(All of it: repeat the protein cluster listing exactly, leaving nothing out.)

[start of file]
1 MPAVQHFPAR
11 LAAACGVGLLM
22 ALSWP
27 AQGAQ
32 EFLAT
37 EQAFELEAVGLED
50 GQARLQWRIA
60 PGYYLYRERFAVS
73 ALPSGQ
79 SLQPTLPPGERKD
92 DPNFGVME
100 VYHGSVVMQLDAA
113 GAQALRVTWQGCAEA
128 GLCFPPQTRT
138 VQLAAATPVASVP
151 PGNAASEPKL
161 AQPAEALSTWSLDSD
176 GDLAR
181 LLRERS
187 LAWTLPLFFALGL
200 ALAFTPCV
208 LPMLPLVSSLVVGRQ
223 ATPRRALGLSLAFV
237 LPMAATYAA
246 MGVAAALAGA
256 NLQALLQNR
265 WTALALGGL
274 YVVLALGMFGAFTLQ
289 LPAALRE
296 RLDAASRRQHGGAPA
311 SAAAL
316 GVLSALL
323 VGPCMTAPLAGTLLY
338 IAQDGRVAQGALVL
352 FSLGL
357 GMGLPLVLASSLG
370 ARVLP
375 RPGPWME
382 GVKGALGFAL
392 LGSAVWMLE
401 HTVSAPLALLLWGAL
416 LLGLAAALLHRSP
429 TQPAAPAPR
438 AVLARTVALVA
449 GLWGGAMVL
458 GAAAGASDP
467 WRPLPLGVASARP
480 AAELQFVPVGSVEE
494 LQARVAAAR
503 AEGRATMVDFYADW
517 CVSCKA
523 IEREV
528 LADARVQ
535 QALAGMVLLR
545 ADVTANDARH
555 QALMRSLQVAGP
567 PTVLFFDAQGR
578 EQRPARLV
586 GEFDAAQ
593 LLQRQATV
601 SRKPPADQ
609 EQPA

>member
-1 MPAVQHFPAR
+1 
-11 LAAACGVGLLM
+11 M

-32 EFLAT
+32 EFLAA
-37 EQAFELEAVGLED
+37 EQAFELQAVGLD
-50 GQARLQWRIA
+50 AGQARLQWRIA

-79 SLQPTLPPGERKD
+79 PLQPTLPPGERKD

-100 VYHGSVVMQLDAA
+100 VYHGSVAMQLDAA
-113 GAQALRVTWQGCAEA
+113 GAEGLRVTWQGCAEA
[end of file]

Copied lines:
1 MPAVQHFPAR
11 LAAACGVGLLM
22 ALSWP
27 AQGAQ
32 EFLAT
37 EQAFELEAVGLED
50 GQARLQWRIA
60 PGYYLYRERFAVS
73 ALPSGQ
79 SLQPTLPPGERKD
92 DPNFGVME
100 VYHGSVVMQLDAA
113 GAQALRVTWQGCAEA
128 GLCFPPQTRT
138 VQLAAATPVASVP
151 PGNAASEPKL
161 AQPAEALSTWSLDSD
176 GDLAR
181 LLRERS
187 LAWTLPLFFALGL
200 ALAFTPCV
208 LPMLPLVSSLVVGRQ
223 ATPRRALGLSLAFV
237 LPMAATYAA
246 MGVAAALAGA
256 NLQALLQNR
265 WTALALGGL
274 YVVLALGMFGAFTLQ
289 LPAALRE
296 RLDAASRRQHGGAPA
311 SAAAL
316 GVLSALL
323 VGPCMTAPLAGTLLY
338 IAQDGRVAQGALVL
352 FSLGL
357 GMGLPLVLASSLG
370 ARVLP
375 RPGPWME
382 GVKGALGFAL
392 LGSAVWMLE
401 HTVSAPLALLLWGAL
416 LLGLAAALLHRSP
429 TQPAAPAPR
438 AVLARTVALVA
449 GLWGGAMVL
458 GAAAGASDP
467 WRPLPLGVASARP
480 AAELQFVPVGSVEE
494 LQARVAAAR
503 AEGRATMVDFYADW
517 CVSCKA
523 IEREV
528 LADARVQ
535 QALAGMVLLR
545 ADVTANDARH
555 QALMRSLQVAGP
567 PTVLFFDAQGR
578 EQRPARLV
586 GEFDAAQ
593 LLQRQATV
601 SRKPPADQ
609 EQPA

>member
-1 MPAVQHFPAR
+1 
-11 LAAACGVGLLM
+11 M

-32 EFLAT
+32 EFLAA
-37 EQAFELEAVGLED
+37 EQAFELQAVGLD
-50 GQARLQWRIA
+50 AGQARLQWRIA

-79 SLQPTLPPGERKD
+79 PLQPTLPPGERKD

-100 VYHGSVVMQLDAA
+100 VYHGSVAMQLDAA
-113 GAQALRVTWQGCAEA
+113 GAEGLRVTWQGCAEA